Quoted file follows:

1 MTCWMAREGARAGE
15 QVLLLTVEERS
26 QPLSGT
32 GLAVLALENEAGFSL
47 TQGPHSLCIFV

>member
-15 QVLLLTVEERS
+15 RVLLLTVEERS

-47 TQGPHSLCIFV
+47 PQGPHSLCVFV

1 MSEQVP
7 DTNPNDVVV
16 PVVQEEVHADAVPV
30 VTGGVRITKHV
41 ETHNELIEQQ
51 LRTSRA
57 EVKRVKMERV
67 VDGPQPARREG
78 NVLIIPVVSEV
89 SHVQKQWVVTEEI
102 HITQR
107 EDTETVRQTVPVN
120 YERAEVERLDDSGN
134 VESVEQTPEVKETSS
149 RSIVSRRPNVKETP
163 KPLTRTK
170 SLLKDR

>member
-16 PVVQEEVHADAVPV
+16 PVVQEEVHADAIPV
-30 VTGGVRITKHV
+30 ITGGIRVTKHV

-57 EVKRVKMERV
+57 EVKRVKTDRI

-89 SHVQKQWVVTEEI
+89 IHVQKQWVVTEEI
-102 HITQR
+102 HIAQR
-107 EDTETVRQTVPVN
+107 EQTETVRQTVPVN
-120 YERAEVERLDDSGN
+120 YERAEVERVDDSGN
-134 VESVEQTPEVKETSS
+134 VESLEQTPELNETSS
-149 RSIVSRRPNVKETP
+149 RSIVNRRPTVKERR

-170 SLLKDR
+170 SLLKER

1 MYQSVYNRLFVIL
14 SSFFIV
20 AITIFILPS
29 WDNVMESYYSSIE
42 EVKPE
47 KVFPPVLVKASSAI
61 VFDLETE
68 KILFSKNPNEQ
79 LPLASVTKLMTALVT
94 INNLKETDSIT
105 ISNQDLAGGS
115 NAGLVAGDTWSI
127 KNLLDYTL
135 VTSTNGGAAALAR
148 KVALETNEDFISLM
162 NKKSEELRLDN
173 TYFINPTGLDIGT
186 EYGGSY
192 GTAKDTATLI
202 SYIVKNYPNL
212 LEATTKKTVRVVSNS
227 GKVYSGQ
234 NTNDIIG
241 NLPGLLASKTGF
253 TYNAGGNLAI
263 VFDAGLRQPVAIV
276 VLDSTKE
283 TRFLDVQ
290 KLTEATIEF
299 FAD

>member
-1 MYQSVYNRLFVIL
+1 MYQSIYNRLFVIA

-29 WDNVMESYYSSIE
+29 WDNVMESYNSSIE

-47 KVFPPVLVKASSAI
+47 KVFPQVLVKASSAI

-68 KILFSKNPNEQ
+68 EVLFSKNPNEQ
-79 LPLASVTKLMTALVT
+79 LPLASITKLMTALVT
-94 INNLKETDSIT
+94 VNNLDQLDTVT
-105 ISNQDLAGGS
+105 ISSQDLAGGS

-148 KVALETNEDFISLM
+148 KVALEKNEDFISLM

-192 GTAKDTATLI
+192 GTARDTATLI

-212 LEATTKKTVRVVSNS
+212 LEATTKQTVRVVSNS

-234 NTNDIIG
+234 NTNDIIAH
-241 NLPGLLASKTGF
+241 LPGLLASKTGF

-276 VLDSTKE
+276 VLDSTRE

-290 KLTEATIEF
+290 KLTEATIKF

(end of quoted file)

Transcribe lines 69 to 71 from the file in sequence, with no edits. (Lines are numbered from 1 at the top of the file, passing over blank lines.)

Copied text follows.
212 LEATTKKTVRVVSNS
227 GKVYSGQ
234 NTNDIIG